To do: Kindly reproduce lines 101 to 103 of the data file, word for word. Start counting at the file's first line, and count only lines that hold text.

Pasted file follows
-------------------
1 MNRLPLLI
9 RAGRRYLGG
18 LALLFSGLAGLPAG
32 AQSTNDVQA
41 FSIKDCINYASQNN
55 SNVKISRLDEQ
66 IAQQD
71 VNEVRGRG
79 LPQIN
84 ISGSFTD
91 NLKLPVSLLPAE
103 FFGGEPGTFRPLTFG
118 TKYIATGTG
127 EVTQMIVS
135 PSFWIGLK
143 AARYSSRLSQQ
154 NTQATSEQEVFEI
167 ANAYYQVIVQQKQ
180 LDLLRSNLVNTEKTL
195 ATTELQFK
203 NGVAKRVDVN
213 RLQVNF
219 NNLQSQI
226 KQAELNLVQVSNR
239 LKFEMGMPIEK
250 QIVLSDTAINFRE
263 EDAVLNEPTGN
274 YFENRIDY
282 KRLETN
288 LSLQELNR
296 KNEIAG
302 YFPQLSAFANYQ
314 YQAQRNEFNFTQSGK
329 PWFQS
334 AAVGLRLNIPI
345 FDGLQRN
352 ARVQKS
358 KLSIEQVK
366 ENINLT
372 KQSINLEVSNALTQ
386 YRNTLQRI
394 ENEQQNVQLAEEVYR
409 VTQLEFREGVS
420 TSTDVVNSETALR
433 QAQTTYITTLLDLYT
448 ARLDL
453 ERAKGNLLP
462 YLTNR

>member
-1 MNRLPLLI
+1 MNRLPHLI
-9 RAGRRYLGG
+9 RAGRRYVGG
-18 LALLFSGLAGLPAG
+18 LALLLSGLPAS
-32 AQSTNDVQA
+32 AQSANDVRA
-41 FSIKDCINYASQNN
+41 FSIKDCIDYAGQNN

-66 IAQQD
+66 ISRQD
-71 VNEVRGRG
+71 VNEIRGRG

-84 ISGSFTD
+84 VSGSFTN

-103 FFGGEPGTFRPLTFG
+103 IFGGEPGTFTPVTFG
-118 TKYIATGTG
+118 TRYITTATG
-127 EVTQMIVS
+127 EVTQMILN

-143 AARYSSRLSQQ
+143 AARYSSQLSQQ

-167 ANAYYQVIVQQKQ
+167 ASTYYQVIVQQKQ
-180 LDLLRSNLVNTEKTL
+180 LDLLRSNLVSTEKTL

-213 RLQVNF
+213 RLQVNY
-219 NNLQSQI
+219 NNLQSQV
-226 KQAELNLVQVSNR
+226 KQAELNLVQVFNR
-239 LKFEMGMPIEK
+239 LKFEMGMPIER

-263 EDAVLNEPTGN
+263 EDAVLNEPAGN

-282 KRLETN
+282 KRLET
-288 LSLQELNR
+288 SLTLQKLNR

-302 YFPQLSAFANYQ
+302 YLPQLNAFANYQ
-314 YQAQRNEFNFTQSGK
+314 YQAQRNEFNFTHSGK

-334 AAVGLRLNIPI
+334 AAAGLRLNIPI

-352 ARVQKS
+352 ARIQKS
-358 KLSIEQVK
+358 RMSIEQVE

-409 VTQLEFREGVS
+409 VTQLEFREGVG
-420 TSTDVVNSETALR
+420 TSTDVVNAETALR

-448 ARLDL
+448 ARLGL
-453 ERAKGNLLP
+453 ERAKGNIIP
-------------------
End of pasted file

+358 RMSIEQVE

-409 VTQLEFREGVS
+409 VTQLEFREGVG